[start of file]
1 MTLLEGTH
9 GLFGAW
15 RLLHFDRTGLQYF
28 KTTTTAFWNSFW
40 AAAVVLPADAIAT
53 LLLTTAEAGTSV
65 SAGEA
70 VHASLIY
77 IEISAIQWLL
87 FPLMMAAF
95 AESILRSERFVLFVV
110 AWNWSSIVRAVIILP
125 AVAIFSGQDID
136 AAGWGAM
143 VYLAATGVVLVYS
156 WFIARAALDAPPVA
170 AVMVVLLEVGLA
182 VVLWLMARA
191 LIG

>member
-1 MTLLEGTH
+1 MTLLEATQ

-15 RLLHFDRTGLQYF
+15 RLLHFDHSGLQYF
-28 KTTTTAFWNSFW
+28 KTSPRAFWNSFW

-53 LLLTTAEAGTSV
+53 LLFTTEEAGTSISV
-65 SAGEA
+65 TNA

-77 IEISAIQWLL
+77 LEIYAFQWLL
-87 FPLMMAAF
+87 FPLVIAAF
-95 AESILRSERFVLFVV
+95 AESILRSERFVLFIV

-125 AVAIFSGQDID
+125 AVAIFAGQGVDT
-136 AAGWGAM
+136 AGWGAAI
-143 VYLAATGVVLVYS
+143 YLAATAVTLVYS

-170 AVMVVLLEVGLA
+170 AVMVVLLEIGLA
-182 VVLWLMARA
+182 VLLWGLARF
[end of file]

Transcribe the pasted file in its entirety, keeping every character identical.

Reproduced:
1 MTLLEGTH
9 GLFGAW
15 RLLHFDRTGLQYF
28 KTTTTAFWNSFW
40 AAAVVLPADAIAT
53 LLLTTAEAGTSV
65 SAGEA
70 VHASLIY
77 IEISAIQWLL
87 FPLMMAAF
95 AESILRSERFVLFVV
110 AWNWSSIVRAVIILP
125 AVAIFSGQDID
136 AAGWGAM
143 VYLAATGVVLVYS
156 WFIARAALDAPPVA
170 AVMVVLLEVGLA
182 VVLWLMARA
191 LIG

>member
-1 MTLLEGTH
+1 MTLLEATQ

-15 RLLHFDRTGLQYF
+15 RLLHFDHSGLQYF
-28 KTTTTAFWNSFW
+28 KTSPRAFWNSFW

-53 LLLTTAEAGTSV
+53 LLFTTEEAGTSISV
-65 SAGEA
+65 TNA

-77 IEISAIQWLL
+77 LEIYAFQWLL
-87 FPLMMAAF
+87 FPLVIAAF
-95 AESILRSERFVLFVV
+95 AESILRSERFVLFIV

-125 AVAIFSGQDID
+125 AVAIFAGQGVDT
-136 AAGWGAM
+136 AGWGAAI
-143 VYLAATGVVLVYS
+143 YLAATAVTLVYS

-170 AVMVVLLEVGLA
+170 AVMVVLLEIGLA
-182 VVLWLMARA
+182 VLLWGLARF